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Psychopharmacology

, Volume 179, Issue 3, pp 587–596 | Cite as

Differential involvement of serotonin and dopamine systems in cost-benefit decisions about delay or effort

  • F. Denk
  • M. E. Walton
  • K. A. Jennings
  • T. Sharp
  • M. F. S. Rushworth
  • D. M. Bannerman
Original Investigation

Abstract

Rationale

Although tasks assessing the role of dopamine in effort-reward decisions are similar to those concerned with the role of serotonin in impulsive choice in that both require analysis of the costs and benefits of possible actions, they have never been directly compared.

Objectives

This study investigated the involvement of serotonin and dopamine in two cost-benefit paradigms, one in which the cost was delay and the other in which it was physical effort.

Methods

Sixteen rats were trained on a T-maze task in which they chose between high and low reward arms. In one version, the high reward arm was obstructed by a barrier, in the other, delivery of the high reward was delayed by 15 s. Serotonin and dopamine function were manipulated using systemic pCPA and haloperidol injections, respectively.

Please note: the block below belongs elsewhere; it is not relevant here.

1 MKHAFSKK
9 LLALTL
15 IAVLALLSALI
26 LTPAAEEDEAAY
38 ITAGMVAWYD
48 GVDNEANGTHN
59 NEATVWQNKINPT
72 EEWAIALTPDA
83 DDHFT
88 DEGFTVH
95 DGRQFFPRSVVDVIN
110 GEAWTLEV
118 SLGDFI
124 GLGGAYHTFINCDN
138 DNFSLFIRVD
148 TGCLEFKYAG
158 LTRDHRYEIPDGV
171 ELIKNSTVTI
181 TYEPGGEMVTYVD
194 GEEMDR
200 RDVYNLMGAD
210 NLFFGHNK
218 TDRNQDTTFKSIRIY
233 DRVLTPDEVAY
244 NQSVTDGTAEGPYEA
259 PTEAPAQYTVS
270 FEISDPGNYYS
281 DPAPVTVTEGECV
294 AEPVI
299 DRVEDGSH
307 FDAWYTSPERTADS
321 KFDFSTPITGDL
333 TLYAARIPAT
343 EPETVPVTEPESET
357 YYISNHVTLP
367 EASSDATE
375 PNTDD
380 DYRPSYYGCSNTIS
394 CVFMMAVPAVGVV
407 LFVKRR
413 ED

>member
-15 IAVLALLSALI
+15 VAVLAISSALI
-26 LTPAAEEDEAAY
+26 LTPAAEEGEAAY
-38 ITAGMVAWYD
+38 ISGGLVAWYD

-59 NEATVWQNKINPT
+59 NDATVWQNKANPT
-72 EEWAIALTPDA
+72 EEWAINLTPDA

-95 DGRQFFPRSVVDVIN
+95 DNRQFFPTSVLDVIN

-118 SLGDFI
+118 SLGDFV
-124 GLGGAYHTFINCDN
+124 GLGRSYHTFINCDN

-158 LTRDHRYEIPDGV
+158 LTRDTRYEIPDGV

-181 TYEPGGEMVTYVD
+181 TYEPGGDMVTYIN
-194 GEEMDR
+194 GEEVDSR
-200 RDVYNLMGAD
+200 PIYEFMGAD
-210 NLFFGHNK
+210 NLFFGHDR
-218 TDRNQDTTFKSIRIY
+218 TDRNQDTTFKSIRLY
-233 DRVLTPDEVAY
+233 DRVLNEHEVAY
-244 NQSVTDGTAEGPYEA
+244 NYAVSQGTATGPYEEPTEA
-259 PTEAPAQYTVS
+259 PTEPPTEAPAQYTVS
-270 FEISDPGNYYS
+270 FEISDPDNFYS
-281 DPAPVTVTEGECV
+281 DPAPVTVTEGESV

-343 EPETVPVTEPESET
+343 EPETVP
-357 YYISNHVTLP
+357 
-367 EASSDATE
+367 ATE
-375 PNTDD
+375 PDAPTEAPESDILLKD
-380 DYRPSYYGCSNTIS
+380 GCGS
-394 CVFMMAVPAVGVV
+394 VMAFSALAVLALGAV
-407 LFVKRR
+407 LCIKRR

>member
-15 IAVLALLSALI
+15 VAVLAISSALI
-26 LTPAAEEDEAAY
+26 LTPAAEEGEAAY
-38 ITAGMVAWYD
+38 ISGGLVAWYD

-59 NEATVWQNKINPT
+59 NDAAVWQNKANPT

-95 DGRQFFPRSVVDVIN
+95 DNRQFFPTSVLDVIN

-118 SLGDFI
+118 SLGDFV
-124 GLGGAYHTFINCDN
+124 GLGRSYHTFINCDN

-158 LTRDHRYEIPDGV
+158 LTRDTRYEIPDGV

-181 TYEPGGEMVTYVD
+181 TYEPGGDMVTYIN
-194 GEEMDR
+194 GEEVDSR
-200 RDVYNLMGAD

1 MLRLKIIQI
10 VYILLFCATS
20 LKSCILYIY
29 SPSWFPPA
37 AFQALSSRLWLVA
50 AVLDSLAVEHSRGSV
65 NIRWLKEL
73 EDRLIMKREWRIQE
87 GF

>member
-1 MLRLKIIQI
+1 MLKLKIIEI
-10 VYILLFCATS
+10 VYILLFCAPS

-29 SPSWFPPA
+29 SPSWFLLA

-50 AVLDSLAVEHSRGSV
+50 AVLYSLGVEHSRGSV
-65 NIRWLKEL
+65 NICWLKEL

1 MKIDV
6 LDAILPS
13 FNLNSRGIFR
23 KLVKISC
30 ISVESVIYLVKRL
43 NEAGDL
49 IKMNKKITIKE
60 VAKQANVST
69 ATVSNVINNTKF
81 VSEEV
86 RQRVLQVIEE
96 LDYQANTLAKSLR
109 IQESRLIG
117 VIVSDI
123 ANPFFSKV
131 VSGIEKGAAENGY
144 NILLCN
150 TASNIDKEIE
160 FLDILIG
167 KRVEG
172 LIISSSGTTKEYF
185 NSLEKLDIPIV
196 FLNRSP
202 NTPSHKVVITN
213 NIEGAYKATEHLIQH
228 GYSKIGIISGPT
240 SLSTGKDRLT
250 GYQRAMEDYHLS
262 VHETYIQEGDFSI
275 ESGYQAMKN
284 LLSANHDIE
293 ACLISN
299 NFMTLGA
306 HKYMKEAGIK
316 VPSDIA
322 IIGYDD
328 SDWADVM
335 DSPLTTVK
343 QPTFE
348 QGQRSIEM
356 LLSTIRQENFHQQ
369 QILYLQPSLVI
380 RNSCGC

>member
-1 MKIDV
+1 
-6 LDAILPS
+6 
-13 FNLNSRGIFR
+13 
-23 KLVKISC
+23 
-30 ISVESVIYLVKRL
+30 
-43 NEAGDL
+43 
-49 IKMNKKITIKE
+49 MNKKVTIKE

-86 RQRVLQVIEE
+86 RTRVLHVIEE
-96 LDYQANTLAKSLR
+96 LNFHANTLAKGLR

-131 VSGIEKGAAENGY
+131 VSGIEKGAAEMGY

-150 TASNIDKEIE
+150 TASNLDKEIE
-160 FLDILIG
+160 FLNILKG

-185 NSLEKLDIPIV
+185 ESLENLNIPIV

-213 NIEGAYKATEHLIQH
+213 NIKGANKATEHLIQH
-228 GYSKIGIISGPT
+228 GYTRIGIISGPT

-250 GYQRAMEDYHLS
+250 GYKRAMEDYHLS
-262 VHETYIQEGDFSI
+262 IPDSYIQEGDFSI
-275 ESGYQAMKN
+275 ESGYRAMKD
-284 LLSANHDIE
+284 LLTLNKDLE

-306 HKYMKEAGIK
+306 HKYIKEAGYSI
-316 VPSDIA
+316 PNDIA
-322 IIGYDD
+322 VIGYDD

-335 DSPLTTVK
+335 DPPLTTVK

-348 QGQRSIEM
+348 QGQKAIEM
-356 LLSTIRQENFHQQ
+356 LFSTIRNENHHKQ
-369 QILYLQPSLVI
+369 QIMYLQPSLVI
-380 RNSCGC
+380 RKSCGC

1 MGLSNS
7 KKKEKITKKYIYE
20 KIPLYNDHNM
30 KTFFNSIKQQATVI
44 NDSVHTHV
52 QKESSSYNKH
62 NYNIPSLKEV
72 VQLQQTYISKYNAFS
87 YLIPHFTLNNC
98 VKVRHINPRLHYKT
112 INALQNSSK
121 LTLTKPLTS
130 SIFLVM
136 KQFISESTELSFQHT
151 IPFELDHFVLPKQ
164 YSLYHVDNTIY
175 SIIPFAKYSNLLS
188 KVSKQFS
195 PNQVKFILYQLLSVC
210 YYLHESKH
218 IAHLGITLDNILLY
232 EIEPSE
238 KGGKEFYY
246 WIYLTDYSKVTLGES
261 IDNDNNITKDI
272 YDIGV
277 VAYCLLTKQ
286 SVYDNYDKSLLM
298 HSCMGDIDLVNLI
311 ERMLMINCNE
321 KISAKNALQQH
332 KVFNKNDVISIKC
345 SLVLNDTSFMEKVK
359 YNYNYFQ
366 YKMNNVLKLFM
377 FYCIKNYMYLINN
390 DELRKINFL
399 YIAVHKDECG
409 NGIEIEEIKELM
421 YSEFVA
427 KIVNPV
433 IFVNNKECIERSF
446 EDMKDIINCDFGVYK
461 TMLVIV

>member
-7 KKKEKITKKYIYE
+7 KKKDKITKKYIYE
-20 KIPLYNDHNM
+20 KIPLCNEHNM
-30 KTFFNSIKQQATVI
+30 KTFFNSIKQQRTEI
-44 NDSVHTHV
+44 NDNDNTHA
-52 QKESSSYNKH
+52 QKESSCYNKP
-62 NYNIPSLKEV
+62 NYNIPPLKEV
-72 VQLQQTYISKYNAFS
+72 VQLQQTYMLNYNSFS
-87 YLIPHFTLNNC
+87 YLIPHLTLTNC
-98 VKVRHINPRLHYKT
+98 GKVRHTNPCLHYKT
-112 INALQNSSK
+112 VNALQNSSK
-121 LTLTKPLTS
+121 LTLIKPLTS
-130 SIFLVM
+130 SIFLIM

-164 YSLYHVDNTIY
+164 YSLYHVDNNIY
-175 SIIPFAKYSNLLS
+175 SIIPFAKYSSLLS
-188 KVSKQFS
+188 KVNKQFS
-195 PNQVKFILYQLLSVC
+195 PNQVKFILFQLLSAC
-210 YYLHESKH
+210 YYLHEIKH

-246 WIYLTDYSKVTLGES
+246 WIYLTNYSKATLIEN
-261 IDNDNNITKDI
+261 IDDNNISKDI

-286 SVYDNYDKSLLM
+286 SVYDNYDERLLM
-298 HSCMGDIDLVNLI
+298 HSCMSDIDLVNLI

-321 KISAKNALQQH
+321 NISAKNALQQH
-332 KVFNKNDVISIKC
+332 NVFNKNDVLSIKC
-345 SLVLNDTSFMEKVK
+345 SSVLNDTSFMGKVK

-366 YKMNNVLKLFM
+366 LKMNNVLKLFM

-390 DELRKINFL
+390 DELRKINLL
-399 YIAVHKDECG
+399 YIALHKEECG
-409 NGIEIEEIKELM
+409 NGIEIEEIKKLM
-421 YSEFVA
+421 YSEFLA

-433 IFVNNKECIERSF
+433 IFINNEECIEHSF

Results

Haloperidol-treated rats were less inclined either to exert more effort or to countenance a delay for a higher reward. pCPA had no effect on the performance of the rats on the effortful task, but significantly increased the rats’ preference for an immediate but smaller reward. All animals (drug treated and controls) chose the high reward arm on the majority of trials when the delay or effort costs were matched in both high and low reward arms.

Conclusion

A dissociation was found between the neurotransmitter systems involved in different types of cost-benefit decision making. While dopaminergic systems were required for decisions about both effort and delay, serotonergic systems were only needed for the latter.

Keywords

Cost-benefit evaluation Decision making Rat Effort Impulsivity Serotonin Dopamine Cingulate Nucleus accumbens 

Notes

Acknowledgements

This study was supported by the MRC, with additional support from the Wellcome Trust (M.E.W.). D.B. was supported by a Wellcome Trust grant to J.N.P. Rawlins. The support and encouragement of J.N.P. Rawlins is gratefully acknowledged. Treatment and care of the animals was in accordance with the Principles of laboratory animal care and the United Kingdom Animals Scientific Procedures Act (1986) under project licence number PPL 30/1505 and personal licenses held by the authors.

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Copyright information

© Springer-Verlag 2004

Authors and Affiliations

  • F. Denk
    • 1
  • M. E. Walton
    • 1
  • K. A. Jennings
    • 2
  • T. Sharp
    • 2
  • M. F. S. Rushworth
    • 1
  • D. M. Bannerman
    • 1
  1. 1.Department of Experimental PsychologyUniversity of OxfordOxfordUK
  2. 2.Department of PharmacologyUniversity of OxfordOxfordUK

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